December 2012 numbers show that Google+ serves 135 million monthly active users. The social network has made strides to drive referral traffic back to websites and build an online community for both consumers and brands. In fact, Google also noted that its social media network reaches approximately 500 million Google+ enabled accounts, including people with Gmail accounts.
However, many Google+ skeptics still roam the social media marketing landscape, and a new report from the BuzzFeed Network (yes, we sourced BuzzFeed for a story - the same site that delivers outrageous top 10s) suggests the search engine giant needs to get its priorities in order. BuzzFeed found Google Reader – the feature recently abandoned by the company – still drives significantly more traffic than Google’s social media hub among tracked readers. In fact, BuzzFeed goes as far as saying that Google Reader drives a little over 10 million referrals as of March 2013 compared to Google+’s statistically insignificant – almost unmeasurable - influence. The BuzzFeed network admits that its study should be taken with a grain of salt, as Google Reader traffic can be hard to measure due to SSL encryption.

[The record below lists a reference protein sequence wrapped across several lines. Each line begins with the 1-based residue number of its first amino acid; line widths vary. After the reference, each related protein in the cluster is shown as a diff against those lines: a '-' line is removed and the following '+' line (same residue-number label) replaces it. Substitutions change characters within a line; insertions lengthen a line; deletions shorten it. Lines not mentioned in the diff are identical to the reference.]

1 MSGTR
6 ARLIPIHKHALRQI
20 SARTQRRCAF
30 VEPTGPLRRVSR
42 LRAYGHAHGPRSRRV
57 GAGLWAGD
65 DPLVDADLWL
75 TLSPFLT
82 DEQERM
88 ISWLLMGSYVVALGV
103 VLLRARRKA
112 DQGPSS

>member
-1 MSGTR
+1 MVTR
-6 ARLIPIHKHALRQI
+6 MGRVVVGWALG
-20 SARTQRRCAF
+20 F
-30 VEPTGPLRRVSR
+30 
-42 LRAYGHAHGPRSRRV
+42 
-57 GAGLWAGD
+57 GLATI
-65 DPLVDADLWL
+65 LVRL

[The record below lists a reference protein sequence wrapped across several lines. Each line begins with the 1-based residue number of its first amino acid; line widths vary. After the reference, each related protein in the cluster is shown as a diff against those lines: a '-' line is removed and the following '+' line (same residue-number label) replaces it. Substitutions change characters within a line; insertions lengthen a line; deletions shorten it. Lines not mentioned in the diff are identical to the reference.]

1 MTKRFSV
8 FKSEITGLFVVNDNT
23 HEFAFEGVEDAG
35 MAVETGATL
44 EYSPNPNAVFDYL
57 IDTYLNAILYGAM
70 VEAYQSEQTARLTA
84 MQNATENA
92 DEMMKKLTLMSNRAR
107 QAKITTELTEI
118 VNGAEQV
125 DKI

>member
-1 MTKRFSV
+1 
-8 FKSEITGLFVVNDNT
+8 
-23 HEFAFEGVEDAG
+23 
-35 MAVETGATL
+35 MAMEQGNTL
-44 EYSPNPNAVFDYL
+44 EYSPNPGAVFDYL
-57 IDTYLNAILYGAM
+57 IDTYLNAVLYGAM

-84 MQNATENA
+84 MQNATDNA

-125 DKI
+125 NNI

Google+ has been a topic of debate for some time now, with internet marketing experts clashing over the SEO value and social importance of being present on the network. While the obvious benefit of Google+ is its ability to keep brands on Page 1 of Google SERPs among people who have added a company to their Circles, the search engine clearly needs to improve the overall draw of the service. Even as content gets +1’ed and user counts appear high, Google+ lacks members who actively engage on the site for longer periods of time or click through to websites referenced on the network. Marketers may be annoyed that they could lose Google Reader clicks among those who have subscribed to their feeds, and if Google deems a project not worth continuing even when it drives more referral traffic than the immature Google+ network, the company must make up for it elsewhere online.